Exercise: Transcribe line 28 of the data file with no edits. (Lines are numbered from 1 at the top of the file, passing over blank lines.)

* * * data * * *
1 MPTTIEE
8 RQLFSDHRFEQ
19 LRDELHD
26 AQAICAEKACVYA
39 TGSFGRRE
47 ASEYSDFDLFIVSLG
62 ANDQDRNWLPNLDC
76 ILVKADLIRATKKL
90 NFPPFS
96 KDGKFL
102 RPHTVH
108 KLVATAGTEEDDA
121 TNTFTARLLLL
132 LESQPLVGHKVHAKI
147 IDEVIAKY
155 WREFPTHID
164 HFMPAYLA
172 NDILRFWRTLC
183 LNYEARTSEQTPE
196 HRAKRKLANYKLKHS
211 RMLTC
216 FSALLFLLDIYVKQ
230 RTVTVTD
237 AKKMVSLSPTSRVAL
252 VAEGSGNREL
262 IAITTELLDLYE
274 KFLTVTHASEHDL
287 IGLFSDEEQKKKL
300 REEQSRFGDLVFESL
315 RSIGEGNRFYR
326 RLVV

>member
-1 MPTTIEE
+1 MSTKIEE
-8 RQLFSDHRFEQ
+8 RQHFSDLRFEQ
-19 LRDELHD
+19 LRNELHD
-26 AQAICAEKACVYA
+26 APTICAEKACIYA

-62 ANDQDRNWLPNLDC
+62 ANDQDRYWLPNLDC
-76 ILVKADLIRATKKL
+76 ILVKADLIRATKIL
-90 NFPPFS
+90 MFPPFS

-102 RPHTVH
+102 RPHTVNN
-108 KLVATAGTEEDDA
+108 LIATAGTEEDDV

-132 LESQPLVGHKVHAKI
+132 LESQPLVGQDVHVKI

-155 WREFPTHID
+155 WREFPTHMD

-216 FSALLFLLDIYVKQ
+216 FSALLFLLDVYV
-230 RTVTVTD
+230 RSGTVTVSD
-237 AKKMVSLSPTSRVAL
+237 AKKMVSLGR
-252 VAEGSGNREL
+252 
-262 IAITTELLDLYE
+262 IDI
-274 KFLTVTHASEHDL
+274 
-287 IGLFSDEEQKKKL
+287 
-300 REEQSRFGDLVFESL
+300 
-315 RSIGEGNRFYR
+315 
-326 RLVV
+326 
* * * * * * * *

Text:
287 IGLFSDEEQKKKL